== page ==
Firefighter Union Finally Agrees to Talks With City: By MATTHEW ARTZ

Tuesday October 12, 2004

Facing the loss of a truck company if they don’t accept a reduction in salary, Berkeley firefighters have agreed to come to the negotiating table. 

City brass and union leadership are scheduled to hold their first formal talks Tuesday—six months after the City Council first sought concessions from the firefighters. 

Eliminating the truck company is expected to save $300,000 in overtime expenses and would cover the savings the City Council had hoped to achieve by compelling the firefighters to return nearly three percent of their scheduled salary increase this year. All other city unions have either negotiated or been forced into a similar one-time salary reduction to help the city close a $10 million deficit. 

If no deal is in sight by Oct. 19, City Manager Phil Kamlarz said the city will have to close one of its two ladder truck company during evening hours starting Nov. 8. The city council is scheduled to meet in closed session Tuesday to discuss the matter.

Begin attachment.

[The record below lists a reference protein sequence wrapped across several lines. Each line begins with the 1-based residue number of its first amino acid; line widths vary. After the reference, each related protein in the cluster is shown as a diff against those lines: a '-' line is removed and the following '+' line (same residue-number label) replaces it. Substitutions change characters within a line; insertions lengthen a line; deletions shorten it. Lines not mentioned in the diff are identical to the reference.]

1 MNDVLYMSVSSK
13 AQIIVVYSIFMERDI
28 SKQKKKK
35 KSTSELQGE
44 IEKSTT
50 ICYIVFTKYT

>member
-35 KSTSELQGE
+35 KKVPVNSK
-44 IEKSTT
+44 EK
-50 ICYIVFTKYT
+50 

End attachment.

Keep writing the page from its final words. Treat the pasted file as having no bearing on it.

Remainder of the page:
Union representative Gil Dong indicated that the firefighters were now willing to surrender $300,000 in projected increases in return for a one-year contract extension with a six percent raise in 2006. The proposal would match the salary increase scheduled for police officers that year and would schedule both unions’ contracts to expire in 2007. 

Long-term contracts approved for city workers several years ago are seen as one of the sources of the city’s structural budget deficit, estimated at $7.5 million for the coming year. 

Dong said that firefighters were reluctant to accept a salary reduction after city leaders warned them not to expect any raises in the near future. 

“The feeling has been why give up a raise this year if we’re not going to get one in 2006,” he said. 

Firefighters have stronger leverage with the city than other unions because their contract lacks a clause allowing the city to force them to take a pay cut.  

The union’s willingness to bargain with the city breaks its vow not to enter formal negotiations until every other city union had agreed to a reduction in their scheduled raises. The lone holdout, the International Brotherhood of Electrical Engineers Local 1245 is still contesting the city’s move unilaterally to cut their scheduled raise.